The excerpt above is the only one I could find online; it should give non-UK readers some idea of the general standard of the show.
Once Act 2 of the real show is done, Maestro Bychkov will make way for the BBC's contest winner, who will 'conduct' another Act 2, this time purely for the BBC's cameras. After this, the real show will resume with Act 3.
This arrangement avoids the need to build the complex Act 2 set twice in one night. But it may not go down well with certain customers, or to be totally accurate, their husbands. They had expected the filming to begin after Act 4, leaving them free to escape it altogether and go home at a more reasonable hour.
Luckily there are usually some highly-recommended divorce lawyers in the audience.
Thanks to reader hippoes for pursuing this with the ROH:
If you've watched anything at all on BBC TV over the last few days, you're no doubt already heartily sick of the trailer for Maestro at the Opera. If not, here goes.
The three part series is ostensibly an opera conducting competition between actress Josie Lawrence, Oxford professor of mathematics Marcus du Sautoy, DJ Trevor Nelson and Strictly Come Dancing judge Craig Revel Horwood, but along the way we are promised interviews and anecdotes from people who actually know what they're talking about. Sir Mark Elder, Danielle de Niese and Concertgebouw bass player Dominic Seldis are the judges.
The first hour long episode will be broadcast on Friday 4 May at 9pm on BBC2/HD and repeated on Monday 7 May 2012 at midnight on HD.
Part of the final show will be filmed at the Royal Opera House on Saturday 5 May, after that evening's performance of La bohème (already sold out).
Opera is the focus of the next episode of the Sky Arts series First Love, in which celebs revisit their earliest attempts at music making, with professional assistance. The aim is to survive a buttock-clenching live performance at the end of the show.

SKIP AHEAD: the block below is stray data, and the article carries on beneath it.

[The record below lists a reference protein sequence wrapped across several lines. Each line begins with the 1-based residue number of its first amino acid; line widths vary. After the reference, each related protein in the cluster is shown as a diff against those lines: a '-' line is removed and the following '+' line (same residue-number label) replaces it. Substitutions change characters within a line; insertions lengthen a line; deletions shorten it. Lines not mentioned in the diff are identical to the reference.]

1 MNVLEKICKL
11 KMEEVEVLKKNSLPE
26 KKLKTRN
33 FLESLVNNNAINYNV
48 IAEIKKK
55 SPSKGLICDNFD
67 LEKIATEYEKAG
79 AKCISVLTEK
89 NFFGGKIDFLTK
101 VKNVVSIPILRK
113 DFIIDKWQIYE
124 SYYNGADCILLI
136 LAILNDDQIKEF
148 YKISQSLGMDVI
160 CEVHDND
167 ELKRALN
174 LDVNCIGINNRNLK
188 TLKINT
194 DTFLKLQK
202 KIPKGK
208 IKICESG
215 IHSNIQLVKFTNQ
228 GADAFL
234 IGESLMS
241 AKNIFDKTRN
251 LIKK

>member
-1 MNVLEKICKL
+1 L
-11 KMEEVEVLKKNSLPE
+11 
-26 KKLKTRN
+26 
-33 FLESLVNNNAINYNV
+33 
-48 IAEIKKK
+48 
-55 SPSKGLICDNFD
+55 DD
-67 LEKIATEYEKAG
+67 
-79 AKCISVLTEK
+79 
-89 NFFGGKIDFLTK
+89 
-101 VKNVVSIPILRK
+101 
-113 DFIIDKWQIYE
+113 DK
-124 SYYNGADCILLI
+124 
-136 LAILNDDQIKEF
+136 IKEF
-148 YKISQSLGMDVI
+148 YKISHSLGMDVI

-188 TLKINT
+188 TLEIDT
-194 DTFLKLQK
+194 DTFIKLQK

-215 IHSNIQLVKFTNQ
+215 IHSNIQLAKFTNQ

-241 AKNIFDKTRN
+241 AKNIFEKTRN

The Lady Frederick Windsor, aka actress and former budding soprano Sophie Winkleman, is the willing victim this time round. Her challenge is to sing Quando m’en Vo from La bohème at the King's Head opera pub. She'll be mentored by Sarah Tynan, who has sung Musetta, and advised by Marina Poplavskaya, who hasn't (as far as I know). But at least Nice Hair should be guaranteed.
I asked for a clip from the show, but apparently they have none, so you'll have to make do with a photo. (Rather like trying to sell a car without offering a test drive, so serves them right if nobody watches.)
The show is first aired on Sky Arts 1 on 28 February, with repeats to follow.
I wonder when Rolando Villazon was taking his first tentative steps towards a career in opera if he ever dreamed that one day he'd find himself beneath the searing lights of a Salford theatre with a microphone clamped to his jaw, Hayley Westenra at his side and HRH the Princess Royal tucked away somewhere in the audience.
Last night's Royal Variety Show, all four hours of it, was recorded by ITV to be shown in an edited version (i.e. possibly Rolando-less) on 14 December. Personally I think you'd have to be a very, very big fan.
Terry Gilliam's Nazi-tasting ENO production of The Damnation of Faust is to air on BBC4 this autumn.
The director himself will introduce the work for TV.
In recent years, opera on BBC TV has been the near-exclusive preserve of the Royal Opera House. While ENO have teamed up with Sky Arts for a series of gimmicks like '"3-D Lucrezia" and "Multiview Bohème", I can't remember when one of their productions last aired on a terrestrial channel. Could this signal a longer-term switch in BBC affiliations?
Nearly a year later than originally advertised, finally Graham Vick's 2009 production of Otello for Birmingham Opera Company makes it to the teeny-weeny screen. Set in a former industrial plant, the action unfolds in and around the audience. On the iPlayer until 26 February.